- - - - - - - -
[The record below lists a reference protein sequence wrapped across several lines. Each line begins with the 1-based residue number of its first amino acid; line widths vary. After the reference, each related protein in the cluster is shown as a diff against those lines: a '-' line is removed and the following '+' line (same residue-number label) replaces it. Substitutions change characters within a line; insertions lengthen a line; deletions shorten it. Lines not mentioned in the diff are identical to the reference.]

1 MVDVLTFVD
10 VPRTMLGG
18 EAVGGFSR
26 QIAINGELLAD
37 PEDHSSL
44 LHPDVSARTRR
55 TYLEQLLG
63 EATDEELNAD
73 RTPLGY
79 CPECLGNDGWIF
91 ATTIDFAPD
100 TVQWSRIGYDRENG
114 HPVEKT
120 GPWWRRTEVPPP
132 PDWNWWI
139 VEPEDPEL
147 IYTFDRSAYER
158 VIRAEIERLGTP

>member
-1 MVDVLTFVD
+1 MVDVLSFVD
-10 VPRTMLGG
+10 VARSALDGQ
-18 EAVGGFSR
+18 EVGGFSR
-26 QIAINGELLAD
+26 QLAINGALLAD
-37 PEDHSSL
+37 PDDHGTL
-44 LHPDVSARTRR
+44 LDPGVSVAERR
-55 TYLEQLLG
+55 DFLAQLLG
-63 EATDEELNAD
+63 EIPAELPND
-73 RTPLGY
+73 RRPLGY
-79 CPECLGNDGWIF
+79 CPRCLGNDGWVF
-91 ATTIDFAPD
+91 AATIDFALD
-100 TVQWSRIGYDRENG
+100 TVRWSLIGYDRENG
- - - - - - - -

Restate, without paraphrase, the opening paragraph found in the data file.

[The record below lists a reference protein sequence wrapped across several lines. Each line begins with the 1-based residue number of its first amino acid; line widths vary. After the reference, each related protein in the cluster is shown as a diff against those lines: a '-' line is removed and the following '+' line (same residue-number label) replaces it. Substitutions change characters within a line; insertions lengthen a line; deletions shorten it. Lines not mentioned in the diff are identical to the reference.]